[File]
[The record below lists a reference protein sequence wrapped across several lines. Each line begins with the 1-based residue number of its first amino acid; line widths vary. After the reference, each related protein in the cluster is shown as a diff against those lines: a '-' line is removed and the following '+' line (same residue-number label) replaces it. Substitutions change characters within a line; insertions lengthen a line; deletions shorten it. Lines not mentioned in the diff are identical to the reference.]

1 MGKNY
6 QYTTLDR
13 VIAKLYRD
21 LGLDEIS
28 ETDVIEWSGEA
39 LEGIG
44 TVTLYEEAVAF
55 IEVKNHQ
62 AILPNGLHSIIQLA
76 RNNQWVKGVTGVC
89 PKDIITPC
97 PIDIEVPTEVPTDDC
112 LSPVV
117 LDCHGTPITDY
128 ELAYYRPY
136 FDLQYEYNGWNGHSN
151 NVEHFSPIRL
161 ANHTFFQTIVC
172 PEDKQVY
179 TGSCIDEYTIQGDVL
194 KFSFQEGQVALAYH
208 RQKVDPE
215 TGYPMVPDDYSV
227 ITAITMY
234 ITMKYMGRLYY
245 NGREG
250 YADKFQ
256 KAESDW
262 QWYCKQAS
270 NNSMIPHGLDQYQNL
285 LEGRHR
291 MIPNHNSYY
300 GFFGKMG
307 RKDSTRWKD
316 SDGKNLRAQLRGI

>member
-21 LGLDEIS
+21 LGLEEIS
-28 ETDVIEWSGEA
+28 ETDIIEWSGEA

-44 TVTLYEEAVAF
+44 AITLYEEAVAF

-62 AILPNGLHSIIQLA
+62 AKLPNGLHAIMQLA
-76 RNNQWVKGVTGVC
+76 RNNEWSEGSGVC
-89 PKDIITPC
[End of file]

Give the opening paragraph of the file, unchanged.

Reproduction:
[The record below lists a reference protein sequence wrapped across several lines. Each line begins with the 1-based residue number of its first amino acid; line widths vary. After the reference, each related protein in the cluster is shown as a diff against those lines: a '-' line is removed and the following '+' line (same residue-number label) replaces it. Substitutions change characters within a line; insertions lengthen a line; deletions shorten it. Lines not mentioned in the diff are identical to the reference.]